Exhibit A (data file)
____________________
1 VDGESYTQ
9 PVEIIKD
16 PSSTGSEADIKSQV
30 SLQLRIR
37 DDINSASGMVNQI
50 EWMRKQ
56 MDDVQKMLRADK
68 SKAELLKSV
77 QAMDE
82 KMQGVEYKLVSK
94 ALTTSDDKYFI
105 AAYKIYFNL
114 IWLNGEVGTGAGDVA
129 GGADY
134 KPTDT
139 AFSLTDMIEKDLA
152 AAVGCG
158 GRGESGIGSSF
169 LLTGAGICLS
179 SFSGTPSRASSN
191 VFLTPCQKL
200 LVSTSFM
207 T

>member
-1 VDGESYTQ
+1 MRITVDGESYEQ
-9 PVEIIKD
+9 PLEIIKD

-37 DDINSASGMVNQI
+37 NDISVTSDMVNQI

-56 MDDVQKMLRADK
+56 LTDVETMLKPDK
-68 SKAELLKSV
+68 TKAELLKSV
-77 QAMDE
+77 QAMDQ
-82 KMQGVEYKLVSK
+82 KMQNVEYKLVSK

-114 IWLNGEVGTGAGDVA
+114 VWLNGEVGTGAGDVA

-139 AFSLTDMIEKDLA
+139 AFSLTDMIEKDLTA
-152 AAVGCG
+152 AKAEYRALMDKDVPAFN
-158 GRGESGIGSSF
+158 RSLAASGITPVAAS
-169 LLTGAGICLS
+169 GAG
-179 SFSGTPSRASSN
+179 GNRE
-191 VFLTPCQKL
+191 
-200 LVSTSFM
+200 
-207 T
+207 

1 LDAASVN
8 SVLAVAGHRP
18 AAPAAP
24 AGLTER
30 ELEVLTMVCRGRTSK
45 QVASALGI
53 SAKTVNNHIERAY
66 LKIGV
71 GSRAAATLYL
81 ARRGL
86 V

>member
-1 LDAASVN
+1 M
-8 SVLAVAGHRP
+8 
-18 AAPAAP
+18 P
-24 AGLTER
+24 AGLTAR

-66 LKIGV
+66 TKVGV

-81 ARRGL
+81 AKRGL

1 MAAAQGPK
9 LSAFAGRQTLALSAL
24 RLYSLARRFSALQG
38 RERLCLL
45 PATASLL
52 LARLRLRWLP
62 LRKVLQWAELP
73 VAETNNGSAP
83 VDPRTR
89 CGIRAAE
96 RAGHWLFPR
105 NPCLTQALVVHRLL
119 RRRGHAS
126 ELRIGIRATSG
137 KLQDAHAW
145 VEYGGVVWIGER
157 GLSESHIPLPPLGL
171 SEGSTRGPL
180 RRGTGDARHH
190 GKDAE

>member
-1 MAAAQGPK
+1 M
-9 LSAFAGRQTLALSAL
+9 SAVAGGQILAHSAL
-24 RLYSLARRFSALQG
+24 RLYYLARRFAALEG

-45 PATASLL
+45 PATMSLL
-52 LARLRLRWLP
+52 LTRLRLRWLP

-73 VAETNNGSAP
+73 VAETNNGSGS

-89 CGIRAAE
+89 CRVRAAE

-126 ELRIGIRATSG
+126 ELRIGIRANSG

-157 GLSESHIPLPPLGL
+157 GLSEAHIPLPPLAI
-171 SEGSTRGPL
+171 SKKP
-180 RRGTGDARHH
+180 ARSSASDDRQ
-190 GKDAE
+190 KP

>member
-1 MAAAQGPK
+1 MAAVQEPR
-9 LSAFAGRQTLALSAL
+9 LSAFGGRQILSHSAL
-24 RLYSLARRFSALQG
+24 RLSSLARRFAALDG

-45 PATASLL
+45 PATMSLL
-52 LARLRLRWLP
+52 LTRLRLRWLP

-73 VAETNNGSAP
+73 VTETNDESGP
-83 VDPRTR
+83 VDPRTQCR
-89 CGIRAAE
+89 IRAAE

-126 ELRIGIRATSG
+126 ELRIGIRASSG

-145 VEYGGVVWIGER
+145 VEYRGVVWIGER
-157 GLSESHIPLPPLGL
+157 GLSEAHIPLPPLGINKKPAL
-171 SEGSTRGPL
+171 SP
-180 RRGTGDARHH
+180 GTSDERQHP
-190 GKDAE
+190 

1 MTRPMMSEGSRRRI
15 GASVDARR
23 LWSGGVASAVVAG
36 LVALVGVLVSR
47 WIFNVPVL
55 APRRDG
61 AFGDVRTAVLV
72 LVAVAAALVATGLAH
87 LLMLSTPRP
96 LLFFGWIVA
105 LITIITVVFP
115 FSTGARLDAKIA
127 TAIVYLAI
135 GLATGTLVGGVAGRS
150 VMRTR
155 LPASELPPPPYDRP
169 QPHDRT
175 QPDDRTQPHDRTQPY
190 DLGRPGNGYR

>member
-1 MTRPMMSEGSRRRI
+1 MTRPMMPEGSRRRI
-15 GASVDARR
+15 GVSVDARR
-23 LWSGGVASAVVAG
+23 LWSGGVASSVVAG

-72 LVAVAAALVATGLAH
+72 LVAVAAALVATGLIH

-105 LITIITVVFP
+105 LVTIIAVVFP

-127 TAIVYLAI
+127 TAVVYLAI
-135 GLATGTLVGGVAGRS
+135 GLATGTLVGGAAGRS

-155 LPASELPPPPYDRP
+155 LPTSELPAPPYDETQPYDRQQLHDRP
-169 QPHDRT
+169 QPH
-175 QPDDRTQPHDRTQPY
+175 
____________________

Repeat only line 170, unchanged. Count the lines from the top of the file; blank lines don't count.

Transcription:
155 LPASELPPPPYDRP